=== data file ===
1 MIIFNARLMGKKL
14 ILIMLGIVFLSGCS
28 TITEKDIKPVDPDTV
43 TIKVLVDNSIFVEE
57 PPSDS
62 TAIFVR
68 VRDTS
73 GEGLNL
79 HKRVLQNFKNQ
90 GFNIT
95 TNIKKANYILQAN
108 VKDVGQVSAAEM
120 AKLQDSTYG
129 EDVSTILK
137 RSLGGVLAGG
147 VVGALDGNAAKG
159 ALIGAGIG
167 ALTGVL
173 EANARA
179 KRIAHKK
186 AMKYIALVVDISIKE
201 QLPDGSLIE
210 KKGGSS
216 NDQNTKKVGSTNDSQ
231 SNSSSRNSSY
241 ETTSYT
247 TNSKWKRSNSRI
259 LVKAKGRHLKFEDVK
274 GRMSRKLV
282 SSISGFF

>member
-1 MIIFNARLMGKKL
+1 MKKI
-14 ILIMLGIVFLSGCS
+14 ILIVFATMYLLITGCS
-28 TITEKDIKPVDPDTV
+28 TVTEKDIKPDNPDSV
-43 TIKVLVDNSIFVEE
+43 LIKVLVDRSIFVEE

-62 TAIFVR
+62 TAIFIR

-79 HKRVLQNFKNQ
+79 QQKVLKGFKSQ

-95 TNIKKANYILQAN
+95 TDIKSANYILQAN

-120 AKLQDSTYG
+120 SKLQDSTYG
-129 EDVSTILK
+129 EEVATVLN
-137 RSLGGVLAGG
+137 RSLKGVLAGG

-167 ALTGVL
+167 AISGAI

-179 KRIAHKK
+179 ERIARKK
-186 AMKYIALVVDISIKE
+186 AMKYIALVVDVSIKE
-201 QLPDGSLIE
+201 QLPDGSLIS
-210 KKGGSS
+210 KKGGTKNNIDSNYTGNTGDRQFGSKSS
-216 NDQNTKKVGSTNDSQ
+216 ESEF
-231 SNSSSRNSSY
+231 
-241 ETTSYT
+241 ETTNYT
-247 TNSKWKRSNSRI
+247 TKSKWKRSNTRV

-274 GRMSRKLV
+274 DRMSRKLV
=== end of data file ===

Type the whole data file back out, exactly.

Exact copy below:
1 MIIFNARLMGKKL
14 ILIMLGIVFLSGCS
28 TITEKDIKPVDPDTV
43 TIKVLVDNSIFVEE
57 PPSDS
62 TAIFVR
68 VRDTS
73 GEGLNL
79 HKRVLQNFKNQ
90 GFNIT
95 TNIKKANYILQAN
108 VKDVGQVSAAEM
120 AKLQDSTYG
129 EDVSTILK
137 RSLGGVLAGG
147 VVGALDGNAAKG
159 ALIGAGIG
167 ALTGVL
173 EANARA
179 KRIAHKK
186 AMKYIALVVDISIKE
201 QLPDGSLIE
210 KKGGSS
216 NDQNTKKVGSTNDSQ
231 SNSSSRNSSY
241 ETTSYT
247 TNSKWKRSNSRI
259 LVKAKGRHLKFEDVK
274 GRMSRKLV
282 SSISGFF

>member
-1 MIIFNARLMGKKL
+1 MKKI
-14 ILIMLGIVFLSGCS
+14 ILIVFATMYLLITGCS
-28 TITEKDIKPVDPDTV
+28 TVTEKDIKPDNPDSV
-43 TIKVLVDNSIFVEE
+43 LIKVLVDRSIFVEE

-62 TAIFVR
+62 TAIFIR

-79 HKRVLQNFKNQ
+79 QQKVLKGFKSQ

-95 TNIKKANYILQAN
+95 TDIKSANYILQAN

-120 AKLQDSTYG
+120 SKLQDSTYG
-129 EDVSTILK
+129 EEVATVLN
-137 RSLGGVLAGG
+137 RSLKGVLAGG

-167 ALTGVL
+167 AISGAI

-179 KRIAHKK
+179 ERIARKK
-186 AMKYIALVVDISIKE
+186 AMKYIALVVDVSIKE
-201 QLPDGSLIE
+201 QLPDGSLIS
-210 KKGGSS
+210 KKGGTKNNIDSNYTGNTGDRQFGSKSS
-216 NDQNTKKVGSTNDSQ
+216 ESEF
-231 SNSSSRNSSY
+231 
-241 ETTSYT
+241 ETTNYT
-247 TNSKWKRSNSRI
+247 TKSKWKRSNTRV

-274 GRMSRKLV
+274 DRMSRKLV